The early inhaled anesthetics suffered from stability problems, leading to explosions and operating room fires. By halogenating the ether and hydrocarbon anesthetics, the explosiveness and flammability of the drugs were diminished, and the number of operating room fires decreased. Halogenation clearly stabilizes the inhaled agent and all inhaled anesthetics used today contain halogens.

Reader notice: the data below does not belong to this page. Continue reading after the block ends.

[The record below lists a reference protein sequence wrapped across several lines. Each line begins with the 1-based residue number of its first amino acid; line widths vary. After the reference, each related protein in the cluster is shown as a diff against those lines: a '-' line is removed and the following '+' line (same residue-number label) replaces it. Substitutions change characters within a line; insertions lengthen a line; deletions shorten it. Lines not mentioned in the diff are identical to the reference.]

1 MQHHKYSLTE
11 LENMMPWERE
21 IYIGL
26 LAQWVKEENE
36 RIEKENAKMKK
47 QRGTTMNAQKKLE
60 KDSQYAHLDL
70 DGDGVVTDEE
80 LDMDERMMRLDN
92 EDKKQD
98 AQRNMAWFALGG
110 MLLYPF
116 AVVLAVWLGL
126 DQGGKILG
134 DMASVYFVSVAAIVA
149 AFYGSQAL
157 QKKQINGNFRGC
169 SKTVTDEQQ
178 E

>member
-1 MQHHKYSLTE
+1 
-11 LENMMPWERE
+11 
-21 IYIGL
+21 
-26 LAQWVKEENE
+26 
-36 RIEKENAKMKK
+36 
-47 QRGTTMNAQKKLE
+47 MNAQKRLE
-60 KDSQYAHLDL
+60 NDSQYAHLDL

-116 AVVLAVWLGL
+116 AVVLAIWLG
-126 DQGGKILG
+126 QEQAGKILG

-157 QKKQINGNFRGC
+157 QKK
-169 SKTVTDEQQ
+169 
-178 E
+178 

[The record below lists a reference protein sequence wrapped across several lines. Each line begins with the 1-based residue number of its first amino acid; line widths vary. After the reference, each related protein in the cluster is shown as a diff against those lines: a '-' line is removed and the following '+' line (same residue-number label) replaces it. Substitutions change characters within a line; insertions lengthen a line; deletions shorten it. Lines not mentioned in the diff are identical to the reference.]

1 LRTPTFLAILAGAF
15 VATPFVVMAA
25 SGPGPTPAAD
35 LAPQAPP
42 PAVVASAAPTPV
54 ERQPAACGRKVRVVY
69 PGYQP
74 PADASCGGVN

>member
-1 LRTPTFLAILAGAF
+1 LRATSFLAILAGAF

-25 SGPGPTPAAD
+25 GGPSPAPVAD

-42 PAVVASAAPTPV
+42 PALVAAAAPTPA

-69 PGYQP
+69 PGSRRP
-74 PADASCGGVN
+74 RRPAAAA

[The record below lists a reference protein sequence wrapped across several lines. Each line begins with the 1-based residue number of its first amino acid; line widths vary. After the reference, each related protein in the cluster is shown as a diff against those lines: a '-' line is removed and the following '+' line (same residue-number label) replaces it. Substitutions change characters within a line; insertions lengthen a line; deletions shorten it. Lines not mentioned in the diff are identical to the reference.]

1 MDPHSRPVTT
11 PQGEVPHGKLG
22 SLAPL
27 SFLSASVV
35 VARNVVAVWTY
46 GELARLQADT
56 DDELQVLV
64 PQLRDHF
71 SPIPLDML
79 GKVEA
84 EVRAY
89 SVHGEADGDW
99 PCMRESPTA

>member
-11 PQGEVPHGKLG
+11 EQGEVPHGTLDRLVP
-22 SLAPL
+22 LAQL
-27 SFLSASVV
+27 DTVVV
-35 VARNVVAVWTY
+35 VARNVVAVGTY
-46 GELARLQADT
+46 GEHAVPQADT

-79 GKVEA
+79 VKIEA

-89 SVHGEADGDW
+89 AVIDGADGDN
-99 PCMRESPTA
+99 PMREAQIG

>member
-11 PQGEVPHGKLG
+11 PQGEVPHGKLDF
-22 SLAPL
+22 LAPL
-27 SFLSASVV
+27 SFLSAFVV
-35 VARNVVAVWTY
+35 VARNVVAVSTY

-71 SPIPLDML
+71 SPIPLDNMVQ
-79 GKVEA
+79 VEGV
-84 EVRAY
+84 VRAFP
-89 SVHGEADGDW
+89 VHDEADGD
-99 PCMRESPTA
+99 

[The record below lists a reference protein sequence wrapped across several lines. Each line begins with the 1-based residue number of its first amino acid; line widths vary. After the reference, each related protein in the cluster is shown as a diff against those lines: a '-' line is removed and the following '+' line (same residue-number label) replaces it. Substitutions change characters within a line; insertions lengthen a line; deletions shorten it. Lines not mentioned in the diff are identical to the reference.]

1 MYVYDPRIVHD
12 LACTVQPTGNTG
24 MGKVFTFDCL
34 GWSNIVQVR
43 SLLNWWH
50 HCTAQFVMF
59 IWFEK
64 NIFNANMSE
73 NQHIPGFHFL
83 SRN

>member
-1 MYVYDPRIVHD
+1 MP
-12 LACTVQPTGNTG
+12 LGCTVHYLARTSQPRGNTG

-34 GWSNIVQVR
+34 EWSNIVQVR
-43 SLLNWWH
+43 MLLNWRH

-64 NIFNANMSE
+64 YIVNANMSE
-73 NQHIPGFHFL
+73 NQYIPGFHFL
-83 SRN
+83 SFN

Sporadic reports of fires involving sevoflurane can be found in the literature.4-6 The operating room fires involving sevoflurane all involved the recapture process and recirculating equipment. In an attempt to decrease operating room personnel exposure to the volatile anesthetics being exhaled by the patient, as well as to reduce the acquisition costs of the drug, recirculating breathing apparatus were developed. These breathing apparatus are designed to capture the expired gas, remove the carbon dioxide, and then allow the patient to inhale the anesthetic gas again. Different carbon dioxide absorbents are used such as calcium hydroxide, barium hydroxide, and sodium hydroxide. When the absorbent inadvertently dries out, as a result of the continuous flow of fresh gas, sevoflurane can break down and produce hydrogen in an exothermic reaction. The generation of hydrogen and heat may have been responsible for the reported fires that began in the anesthetic equipment.6 Other anesthetics have not had this same problem but all are monitored for their degradation products when exposed to carbon dioxide absorbents. Toxic metabolites of the inhaled anesthetics, such as the fluoride anion, are also a concern and discussed in the individual drug monographs.
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